WASHINGTON — In a rare public ruling, a secret federal appeals court has said telecommunications companies must cooperate with the government to intercept international phone calls and e-mail of American citizens suspected of being spies or terrorists.
The ruling came in a case involving an unidentified company’s challenge to 2007 legislation that expanded the president’s legal power to conduct wiretapping without warrants for intelligence purposes.
Fair use excerpt ... Read More at http://www.nytimes.com/2009/01/16/wa...on/16fisa.html
Someone traded some of my freedom for some security, and they didn't even ask me.
A citizen may not be required to offer a ―good and substantial reason-- why he should be permitted to exercise his rights. The right‘s existence is all the reason he needs.
The Constitution has no ability to enforce itself. It's just a piece of paper with nice ideas written on it. Those who are supposed to obey it have no obligation or incentive to actually do so, so they generally do not, unless it benefits them in some way. They can make us obey their rules through violence, coercion, imprisonment, and theft of our property. But since they have the monopoly on force, there is no one to make them follow any sort of rules, be it the written law which supposedly applies to everyone equally (the great fallacy of blind justice), or the Constitution itself. It is, as the great 19th century political philosopher Lysander Spooner put it, the Constitution of No Authority.
I guess it's time for encrypted VOIP for calls now..?
The Feds have a device called a Narus STA 6400. Go to Narus's site, and note how it is extremely vague.
It can piece together traffic with up to (purportedly) 1024-bit encryption in real time, as a function of hardware processing.
It has it's own little room in AT&T Data Centers.
According to some, just owning a firearm and advocating 2A rights could imply that I'm a terrorist...
I have no problem with Federal wire taps... as long as they got a Federal judge to sign off on the warrant. At least that way there is some kind of check and balance, not leaving it up to the LEA to decide who gets oppressed.
To quote Dr. Seuss: I do not like this, Sam I Am....
As was said above, I have no problem with WARRANTS to wiretap specific subjects for specified times within the U.S.
I even have no problem with a "reverse warrant" (my term), where they say "Person X, overseas, is a known member of terrorist group Y. Any calls or emails sent to him from the U.S. will be intercepted and read/listened to".
But there MUST be a warrant if U.S. legal residents are involved within the country!!
Well, if the courts feel US jurisdiction includes all seas and nations, then warrants would should be required for communications to and from anywhere in the world.
Did anybody even bother to check out the information I posted?
The thing is real, and is constantly monitoring enormous amounts of data, then collating and transmitting reports in real time, back to the NSA.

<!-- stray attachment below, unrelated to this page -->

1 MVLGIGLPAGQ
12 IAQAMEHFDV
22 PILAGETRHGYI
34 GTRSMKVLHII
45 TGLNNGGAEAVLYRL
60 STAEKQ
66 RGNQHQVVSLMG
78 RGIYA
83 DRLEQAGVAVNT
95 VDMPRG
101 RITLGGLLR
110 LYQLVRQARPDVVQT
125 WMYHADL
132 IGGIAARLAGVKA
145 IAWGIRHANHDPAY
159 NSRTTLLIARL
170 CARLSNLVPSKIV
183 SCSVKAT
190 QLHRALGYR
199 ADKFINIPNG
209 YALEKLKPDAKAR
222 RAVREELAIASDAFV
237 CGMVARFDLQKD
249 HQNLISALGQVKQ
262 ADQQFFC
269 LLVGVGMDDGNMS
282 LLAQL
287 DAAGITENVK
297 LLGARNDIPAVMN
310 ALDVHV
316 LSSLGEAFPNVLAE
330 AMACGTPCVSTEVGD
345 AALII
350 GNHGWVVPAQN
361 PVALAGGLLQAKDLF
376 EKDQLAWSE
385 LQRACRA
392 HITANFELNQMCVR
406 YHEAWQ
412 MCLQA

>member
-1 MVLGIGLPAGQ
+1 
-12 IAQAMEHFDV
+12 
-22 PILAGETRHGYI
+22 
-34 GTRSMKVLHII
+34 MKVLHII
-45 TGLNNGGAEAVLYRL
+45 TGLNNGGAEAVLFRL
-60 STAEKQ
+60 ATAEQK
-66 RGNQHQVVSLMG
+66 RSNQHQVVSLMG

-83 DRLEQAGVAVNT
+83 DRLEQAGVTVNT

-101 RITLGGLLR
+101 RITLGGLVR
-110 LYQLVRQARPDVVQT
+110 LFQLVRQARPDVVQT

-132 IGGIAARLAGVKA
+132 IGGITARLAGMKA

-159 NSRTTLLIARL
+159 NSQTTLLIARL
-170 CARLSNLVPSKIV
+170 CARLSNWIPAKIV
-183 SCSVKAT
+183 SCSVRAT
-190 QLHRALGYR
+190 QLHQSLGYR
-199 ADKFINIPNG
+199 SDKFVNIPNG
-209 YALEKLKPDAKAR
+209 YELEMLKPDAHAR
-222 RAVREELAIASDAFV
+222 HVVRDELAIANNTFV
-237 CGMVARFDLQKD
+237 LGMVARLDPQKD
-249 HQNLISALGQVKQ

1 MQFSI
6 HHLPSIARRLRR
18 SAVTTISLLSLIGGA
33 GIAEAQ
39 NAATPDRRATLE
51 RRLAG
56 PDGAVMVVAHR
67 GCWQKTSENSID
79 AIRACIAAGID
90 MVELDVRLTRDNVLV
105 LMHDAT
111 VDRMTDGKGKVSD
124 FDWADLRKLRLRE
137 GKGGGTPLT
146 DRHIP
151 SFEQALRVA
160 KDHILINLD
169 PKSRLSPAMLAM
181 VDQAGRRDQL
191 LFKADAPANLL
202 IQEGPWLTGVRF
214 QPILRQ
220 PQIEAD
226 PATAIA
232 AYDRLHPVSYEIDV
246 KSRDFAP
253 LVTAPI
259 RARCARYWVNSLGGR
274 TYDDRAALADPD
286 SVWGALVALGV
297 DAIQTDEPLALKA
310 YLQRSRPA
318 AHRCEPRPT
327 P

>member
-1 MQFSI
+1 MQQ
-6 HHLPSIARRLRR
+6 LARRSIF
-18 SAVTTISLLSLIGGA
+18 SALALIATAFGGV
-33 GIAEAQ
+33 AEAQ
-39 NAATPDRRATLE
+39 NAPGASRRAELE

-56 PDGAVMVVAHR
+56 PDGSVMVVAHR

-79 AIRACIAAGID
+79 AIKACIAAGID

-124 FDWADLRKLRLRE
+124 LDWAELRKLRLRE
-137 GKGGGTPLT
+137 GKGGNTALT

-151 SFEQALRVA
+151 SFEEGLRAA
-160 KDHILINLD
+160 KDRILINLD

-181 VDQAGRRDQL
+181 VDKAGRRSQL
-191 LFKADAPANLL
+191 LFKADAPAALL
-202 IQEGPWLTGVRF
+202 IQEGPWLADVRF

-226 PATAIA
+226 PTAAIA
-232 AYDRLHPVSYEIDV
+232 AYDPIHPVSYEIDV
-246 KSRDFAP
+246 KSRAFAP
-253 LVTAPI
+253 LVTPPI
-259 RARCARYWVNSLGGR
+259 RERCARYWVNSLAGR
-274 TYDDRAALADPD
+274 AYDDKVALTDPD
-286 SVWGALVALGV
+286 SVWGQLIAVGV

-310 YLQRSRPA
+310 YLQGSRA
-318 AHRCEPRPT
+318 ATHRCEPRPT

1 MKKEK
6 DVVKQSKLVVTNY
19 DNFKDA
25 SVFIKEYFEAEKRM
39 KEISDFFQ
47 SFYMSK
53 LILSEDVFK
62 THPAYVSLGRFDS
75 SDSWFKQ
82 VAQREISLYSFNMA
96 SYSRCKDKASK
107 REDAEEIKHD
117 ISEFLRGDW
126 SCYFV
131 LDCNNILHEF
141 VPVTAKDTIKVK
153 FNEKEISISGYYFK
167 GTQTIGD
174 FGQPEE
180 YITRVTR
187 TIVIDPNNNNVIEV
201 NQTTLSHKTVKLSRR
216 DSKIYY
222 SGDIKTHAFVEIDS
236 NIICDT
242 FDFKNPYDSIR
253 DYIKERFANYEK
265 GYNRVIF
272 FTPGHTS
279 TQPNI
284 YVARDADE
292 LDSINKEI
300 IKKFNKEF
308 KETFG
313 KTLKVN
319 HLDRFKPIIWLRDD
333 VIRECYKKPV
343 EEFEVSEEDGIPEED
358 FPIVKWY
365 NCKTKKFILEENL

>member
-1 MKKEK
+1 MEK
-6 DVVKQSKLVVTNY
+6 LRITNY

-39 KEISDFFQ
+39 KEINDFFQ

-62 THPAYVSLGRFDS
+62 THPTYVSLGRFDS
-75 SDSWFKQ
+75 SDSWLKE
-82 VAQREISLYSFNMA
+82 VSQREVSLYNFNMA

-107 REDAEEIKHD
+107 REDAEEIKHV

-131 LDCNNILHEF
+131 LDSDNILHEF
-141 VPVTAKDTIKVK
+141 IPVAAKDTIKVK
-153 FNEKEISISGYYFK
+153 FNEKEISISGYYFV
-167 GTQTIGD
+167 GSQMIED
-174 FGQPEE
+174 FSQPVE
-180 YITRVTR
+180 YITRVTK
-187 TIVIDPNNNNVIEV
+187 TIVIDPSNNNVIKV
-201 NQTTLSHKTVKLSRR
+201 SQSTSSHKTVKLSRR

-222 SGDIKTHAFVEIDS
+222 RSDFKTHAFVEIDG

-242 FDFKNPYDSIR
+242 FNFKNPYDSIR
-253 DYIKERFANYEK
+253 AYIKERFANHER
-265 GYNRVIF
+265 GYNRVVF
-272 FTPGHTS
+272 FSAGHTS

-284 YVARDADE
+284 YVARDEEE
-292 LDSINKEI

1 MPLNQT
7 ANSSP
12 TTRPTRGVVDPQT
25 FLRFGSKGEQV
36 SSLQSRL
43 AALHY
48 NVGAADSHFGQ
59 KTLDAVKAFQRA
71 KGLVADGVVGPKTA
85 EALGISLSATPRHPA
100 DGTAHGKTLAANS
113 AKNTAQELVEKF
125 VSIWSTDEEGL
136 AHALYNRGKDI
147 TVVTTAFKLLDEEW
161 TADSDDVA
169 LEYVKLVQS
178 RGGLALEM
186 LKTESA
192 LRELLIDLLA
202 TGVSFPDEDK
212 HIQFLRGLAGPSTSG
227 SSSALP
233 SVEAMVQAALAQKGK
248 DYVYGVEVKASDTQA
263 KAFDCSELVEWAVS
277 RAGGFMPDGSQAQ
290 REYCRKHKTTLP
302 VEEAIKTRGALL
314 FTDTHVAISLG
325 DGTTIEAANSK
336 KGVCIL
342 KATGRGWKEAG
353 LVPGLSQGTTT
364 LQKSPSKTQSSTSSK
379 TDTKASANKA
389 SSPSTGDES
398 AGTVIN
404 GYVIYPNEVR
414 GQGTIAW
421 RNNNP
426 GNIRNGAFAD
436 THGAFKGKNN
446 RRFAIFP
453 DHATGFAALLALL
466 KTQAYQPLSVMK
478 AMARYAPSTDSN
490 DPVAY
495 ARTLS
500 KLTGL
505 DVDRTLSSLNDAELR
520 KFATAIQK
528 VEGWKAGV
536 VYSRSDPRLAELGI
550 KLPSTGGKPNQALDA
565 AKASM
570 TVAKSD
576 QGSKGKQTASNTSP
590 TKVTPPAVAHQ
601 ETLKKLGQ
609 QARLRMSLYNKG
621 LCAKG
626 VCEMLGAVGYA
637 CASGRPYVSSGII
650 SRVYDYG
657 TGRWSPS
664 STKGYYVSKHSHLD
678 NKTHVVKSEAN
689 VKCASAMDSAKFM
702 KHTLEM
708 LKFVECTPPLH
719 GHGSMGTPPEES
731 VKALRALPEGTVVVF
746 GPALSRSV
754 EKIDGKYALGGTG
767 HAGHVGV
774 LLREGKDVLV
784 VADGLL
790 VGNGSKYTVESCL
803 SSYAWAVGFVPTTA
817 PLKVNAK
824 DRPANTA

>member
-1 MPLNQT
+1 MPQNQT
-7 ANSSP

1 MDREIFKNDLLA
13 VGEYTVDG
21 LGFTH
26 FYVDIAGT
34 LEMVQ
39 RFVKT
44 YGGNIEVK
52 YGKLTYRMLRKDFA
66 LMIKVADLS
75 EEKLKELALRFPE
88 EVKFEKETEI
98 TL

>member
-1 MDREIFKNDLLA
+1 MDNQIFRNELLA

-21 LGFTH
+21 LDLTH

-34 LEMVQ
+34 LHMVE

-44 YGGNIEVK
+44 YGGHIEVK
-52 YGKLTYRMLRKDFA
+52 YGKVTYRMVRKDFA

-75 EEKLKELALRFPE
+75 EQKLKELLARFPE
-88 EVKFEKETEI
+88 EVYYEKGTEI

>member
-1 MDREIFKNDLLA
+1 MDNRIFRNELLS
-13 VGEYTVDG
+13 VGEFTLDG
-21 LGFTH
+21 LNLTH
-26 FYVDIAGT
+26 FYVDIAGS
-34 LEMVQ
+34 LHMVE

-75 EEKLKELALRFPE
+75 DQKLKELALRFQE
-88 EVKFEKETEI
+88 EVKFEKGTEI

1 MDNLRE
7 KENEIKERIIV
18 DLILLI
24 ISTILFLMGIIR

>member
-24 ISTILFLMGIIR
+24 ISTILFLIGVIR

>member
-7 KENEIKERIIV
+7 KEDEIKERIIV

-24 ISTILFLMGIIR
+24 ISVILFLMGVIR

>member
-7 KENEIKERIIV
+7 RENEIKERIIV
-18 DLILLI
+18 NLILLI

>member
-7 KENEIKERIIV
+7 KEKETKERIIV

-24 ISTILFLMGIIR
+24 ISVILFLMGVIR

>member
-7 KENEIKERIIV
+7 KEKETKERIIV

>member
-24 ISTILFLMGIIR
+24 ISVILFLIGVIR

According to the book, American government agents kidnappers went to Pakistan, seized Yousef, and turned him over to the Pakistanis. The Pakistanis then gave him back to the kidnappers without hearings or extradition due process.
Once back in the US, the judge in the federal district court ruled that essentially the US had universal jurisdiction, that Pakistan was effectively part of the US, without explaining his rationale. Just making the declaration.
The 2nd Circuit upheld the ruling. The US Supreme Court declined to hear the appeal.
Since this might have just been side motions, I have no idea how to find the actual document, except maybe dig up all the 2nd Circuit rulings from that time period. Or, maybe search "Ramzi Yousef" and "universal jurisdiction" (if there is even such a legal term).
hmmmm. sounds to me like 'homeland' is going to be all over this. i'd better start planning to hang my machines on a regular basis, and look for errant black boxes.
One thing, though. Above, I over-characterized it as though it was a decision more broadly effective than I should have. From reading again the book reference, I got the idea it was a ruling on a motion. As opposed to a decision that would give broad, far-reaching powers to all the fed LE agents. Not that lacking such a decision prevented the kidnapping in Pakistan in the first place--meaning, it seems the fed agents are not stopped from doing it anyway without a formal decision.
The trial transcript can be found HERE as a PDF. Unless I am missing something (I didn't read the whole thing by any means) what y'all are looking for starts at the bottom of page 20 under the heading Assertion of Extraterritorial Jurisdiction Over Defendants Yousef and Murad
I know you like people to find the links themselves, eye, but I thought this discussion was too interesting to wait on that and Citizen wasn't going fast enough for me.
Last edited by Brimstone Baritone; 08-26-2010 at 11:42 PM.
Well, it seems that US jurisdiction does not apply overseas, except in very few specific instances. And, based on the courts examination of that jurisdiction, it seems that the rights of the defendants, when that jurisdiction extends to them, are protected by the courts.
I just don't see how this case applies to this discussion.